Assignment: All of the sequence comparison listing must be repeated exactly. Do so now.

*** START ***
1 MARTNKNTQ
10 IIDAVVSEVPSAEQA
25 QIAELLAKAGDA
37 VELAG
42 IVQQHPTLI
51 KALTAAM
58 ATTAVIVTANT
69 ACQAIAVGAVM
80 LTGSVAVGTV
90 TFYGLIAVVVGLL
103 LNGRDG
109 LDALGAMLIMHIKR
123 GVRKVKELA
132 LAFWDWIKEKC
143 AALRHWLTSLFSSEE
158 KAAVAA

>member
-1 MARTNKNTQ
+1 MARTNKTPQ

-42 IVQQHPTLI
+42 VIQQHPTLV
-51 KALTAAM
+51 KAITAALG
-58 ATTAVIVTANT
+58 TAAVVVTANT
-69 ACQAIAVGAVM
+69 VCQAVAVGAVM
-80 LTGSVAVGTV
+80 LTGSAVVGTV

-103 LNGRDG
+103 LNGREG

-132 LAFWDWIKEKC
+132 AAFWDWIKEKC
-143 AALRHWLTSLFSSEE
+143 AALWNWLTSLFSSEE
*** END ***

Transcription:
1 MARTNKNTQ
10 IIDAVVSEVPSAEQA
25 QIAELLAKAGDA
37 VELAG
42 IVQQHPTLI
51 KALTAAM
58 ATTAVIVTANT
69 ACQAIAVGAVM
80 LTGSVAVGTV
90 TFYGLIAVVVGLL
103 LNGRDG
109 LDALGAMLIMHIKR
123 GVRKVKELA
132 LAFWDWIKEKC
143 AALRHWLTSLFSSEE
158 KAAVAA

>member
-1 MARTNKNTQ
+1 MARTNKTPQ

-42 IVQQHPTLI
+42 VIQQHPTLV
-51 KALTAAM
+51 KAITAALG
-58 ATTAVIVTANT
+58 TAAVVVTANT
-69 ACQAIAVGAVM
+69 VCQAVAVGAVM
-80 LTGSVAVGTV
+80 LTGSAVVGTV

-103 LNGRDG
+103 LNGREG

-132 LAFWDWIKEKC
+132 AAFWDWIKEKC
-143 AALRHWLTSLFSSEE
+143 AALWNWLTSLFSSEE